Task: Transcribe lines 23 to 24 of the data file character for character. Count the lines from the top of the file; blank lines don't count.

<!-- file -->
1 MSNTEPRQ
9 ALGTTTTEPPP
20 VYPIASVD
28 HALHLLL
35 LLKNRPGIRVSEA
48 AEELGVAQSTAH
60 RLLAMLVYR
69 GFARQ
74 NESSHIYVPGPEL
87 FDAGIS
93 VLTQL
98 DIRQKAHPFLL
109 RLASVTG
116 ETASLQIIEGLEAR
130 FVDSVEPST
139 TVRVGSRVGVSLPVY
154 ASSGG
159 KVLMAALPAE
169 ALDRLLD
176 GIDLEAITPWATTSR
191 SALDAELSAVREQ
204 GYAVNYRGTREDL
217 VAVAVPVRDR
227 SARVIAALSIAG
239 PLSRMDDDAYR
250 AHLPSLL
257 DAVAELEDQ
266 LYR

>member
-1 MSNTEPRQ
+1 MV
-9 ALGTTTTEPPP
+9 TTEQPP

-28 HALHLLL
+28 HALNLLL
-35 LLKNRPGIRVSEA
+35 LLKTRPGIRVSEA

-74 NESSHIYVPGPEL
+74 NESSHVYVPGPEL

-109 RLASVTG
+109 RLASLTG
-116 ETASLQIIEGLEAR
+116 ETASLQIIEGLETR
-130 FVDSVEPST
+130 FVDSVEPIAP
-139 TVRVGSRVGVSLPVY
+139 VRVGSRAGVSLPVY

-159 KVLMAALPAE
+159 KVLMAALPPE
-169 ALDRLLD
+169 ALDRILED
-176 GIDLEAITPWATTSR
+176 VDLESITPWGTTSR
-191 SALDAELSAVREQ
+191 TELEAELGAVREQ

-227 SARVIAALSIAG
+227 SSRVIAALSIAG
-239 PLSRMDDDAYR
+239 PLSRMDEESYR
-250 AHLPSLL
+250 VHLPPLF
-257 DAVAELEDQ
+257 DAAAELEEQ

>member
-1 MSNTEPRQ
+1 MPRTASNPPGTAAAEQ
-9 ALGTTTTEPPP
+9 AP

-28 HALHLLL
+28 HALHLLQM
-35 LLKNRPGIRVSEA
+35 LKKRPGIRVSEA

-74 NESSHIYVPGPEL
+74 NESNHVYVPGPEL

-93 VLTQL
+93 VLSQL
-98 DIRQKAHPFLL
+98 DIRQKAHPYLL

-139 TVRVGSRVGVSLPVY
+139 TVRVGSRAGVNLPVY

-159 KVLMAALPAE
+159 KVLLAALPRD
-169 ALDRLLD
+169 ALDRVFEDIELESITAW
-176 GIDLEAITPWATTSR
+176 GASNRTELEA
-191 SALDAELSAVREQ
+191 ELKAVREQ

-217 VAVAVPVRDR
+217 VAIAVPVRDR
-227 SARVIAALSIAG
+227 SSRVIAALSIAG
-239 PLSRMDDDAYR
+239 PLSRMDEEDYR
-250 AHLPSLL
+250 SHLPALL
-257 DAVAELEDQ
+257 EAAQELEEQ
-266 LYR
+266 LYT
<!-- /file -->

217 VAVAVPVRDR
227 SARVIAALSIAG